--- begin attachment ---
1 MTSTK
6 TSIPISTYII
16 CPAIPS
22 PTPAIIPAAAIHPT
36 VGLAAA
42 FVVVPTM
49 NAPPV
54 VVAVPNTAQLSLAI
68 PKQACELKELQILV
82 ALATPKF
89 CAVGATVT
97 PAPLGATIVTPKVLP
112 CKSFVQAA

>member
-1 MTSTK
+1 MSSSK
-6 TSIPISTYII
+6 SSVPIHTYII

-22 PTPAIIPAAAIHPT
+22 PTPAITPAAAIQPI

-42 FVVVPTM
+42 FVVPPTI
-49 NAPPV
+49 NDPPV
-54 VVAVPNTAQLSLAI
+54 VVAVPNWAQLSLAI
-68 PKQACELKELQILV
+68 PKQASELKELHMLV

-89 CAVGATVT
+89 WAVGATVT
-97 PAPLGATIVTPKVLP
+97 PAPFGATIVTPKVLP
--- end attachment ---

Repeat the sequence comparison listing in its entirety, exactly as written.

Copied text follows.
1 MTSTK
6 TSIPISTYII
16 CPAIPS
22 PTPAIIPAAAIHPT
36 VGLAAA
42 FVVVPTM
49 NAPPV
54 VVAVPNTAQLSLAI
68 PKQACELKELQILV
82 ALATPKF
89 CAVGATVT
97 PAPLGATIVTPKVLP
112 CKSFVQAA

>member
-1 MTSTK
+1 MSSSK
-6 TSIPISTYII
+6 SSVPIHTYII

-22 PTPAIIPAAAIHPT
+22 PTPAITPAAAIQPI

-42 FVVVPTM
+42 FVVPPTI
-49 NAPPV
+49 NDPPV
-54 VVAVPNTAQLSLAI
+54 VVAVPNWAQLSLAI
-68 PKQACELKELQILV
+68 PKQASELKELHMLV

-89 CAVGATVT
+89 WAVGATVT
-97 PAPLGATIVTPKVLP
+97 PAPFGATIVTPKVLP